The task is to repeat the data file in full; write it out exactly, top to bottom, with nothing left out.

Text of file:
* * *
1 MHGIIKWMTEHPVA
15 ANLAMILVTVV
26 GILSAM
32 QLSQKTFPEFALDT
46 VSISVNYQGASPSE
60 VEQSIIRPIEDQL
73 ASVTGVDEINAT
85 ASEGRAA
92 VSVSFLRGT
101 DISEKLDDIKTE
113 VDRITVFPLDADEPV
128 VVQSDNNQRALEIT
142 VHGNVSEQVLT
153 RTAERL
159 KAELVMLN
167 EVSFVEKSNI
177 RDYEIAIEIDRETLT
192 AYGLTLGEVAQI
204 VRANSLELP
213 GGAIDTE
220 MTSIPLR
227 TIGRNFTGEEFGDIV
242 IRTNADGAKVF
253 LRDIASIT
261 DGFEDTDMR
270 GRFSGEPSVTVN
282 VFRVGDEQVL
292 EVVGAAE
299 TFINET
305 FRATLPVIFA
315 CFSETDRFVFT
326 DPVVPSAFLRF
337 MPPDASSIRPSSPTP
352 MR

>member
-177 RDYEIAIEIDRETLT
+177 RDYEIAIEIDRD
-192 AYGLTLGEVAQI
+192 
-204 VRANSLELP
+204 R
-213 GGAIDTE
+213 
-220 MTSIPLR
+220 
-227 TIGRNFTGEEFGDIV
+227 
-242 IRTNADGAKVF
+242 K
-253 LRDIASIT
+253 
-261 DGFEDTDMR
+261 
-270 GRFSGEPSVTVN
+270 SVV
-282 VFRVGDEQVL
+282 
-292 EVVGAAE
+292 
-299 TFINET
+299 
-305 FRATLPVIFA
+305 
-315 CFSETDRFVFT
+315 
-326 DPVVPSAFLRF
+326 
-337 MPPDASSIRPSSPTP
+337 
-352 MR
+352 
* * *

1 MHGIIKWMTEHPVA
15 ANLAMILVTVV
26 GILSAM
32 QLSQKTFPEFALDT
46 VSISVNYQGASPSE
60 VEQSIIRPIEDQL
73 ASVTGVDEINAT
85 ASEGRAA
92 VSVSFLRGT
101 DISEKLDDIKTE
113 VDRITVFPLDADEPV
128 VVQSDNNQRALEIT
142 VHGNVSEQVLT
153 RTAERL
159 KAELVMLN
167 EVSFVEKSNI
177 RDYEIAIEIDRETLT
192 AYGLTLGEVAQI
204 VRANSLELP
213 GGAIDTE
220 MTSIPLR
227 TIGRNFTGEEFGDIV
242 IRTNADGAKVF
253 LRDIASIT
261 DGFEDTDMR
270 GRFSGEPSVTVN
282 VFRVGDEQVL
292 EVVGAAE
299 TFINET
305 FRATLPVIFA
315 CFSETDRFVFT
326 DPVVPSAFLRF
337 MPPDASSIRPSSPTP
352 MR

>member
-177 RDYEIAIEIDRETLT
+177 RDYEIAIEIDRD
-192 AYGLTLGEVAQI
+192 
-204 VRANSLELP
+204 R
-213 GGAIDTE
+213 
-220 MTSIPLR
+220 
-227 TIGRNFTGEEFGDIV
+227 
-242 IRTNADGAKVF
+242 K
-253 LRDIASIT
+253 
-261 DGFEDTDMR
+261 
-270 GRFSGEPSVTVN
+270 SVV
-282 VFRVGDEQVL
+282 
-292 EVVGAAE
+292 
-299 TFINET
+299 
-305 FRATLPVIFA
+305 
-315 CFSETDRFVFT
+315 
-326 DPVVPSAFLRF
+326 
-337 MPPDASSIRPSSPTP
+337 
-352 MR
+352 